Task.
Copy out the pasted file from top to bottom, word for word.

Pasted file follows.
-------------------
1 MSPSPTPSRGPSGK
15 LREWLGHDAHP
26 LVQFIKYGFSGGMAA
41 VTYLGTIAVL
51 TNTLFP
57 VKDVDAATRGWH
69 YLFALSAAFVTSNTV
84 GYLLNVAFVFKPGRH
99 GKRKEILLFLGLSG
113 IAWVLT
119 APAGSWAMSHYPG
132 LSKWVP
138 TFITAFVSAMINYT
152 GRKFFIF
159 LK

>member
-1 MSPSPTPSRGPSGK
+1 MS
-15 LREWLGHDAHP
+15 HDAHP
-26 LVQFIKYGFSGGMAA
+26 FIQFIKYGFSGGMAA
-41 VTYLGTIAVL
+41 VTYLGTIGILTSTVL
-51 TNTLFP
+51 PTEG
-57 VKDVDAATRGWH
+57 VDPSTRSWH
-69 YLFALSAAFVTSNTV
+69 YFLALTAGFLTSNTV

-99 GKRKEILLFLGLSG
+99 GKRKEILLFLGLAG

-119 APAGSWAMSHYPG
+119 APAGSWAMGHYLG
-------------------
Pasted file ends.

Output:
1 MSPSPTPSRGPSGK
15 LREWLGHDAHP
26 LVQFIKYGFSGGMAA
41 VTYLGTIAVL
51 TNTLFP
57 VKDVDAATRGWH
69 YLFALSAAFVTSNTV
84 GYLLNVAFVFKPGRH
99 GKRKEILLFLGLSG
113 IAWVLT
119 APAGSWAMSHYPG
132 LSKWVP
138 TFITAFVSAMINYT
152 GRKFFIF
159 LK

>member
-1 MSPSPTPSRGPSGK
+1 MS
-15 LREWLGHDAHP
+15 HDAHP
-26 LVQFIKYGFSGGMAA
+26 FIQFIKYGFSGGMAA
-41 VTYLGTIAVL
+41 VTYLGTIGILTSTVL
-51 TNTLFP
+51 PTEG
-57 VKDVDAATRGWH
+57 VDPSTRSWH
-69 YLFALSAAFVTSNTV
+69 YFLALTAGFLTSNTV

-99 GKRKEILLFLGLSG
+99 GKRKEILLFLGLAG

-119 APAGSWAMSHYPG
+119 APAGSWAMGHYLG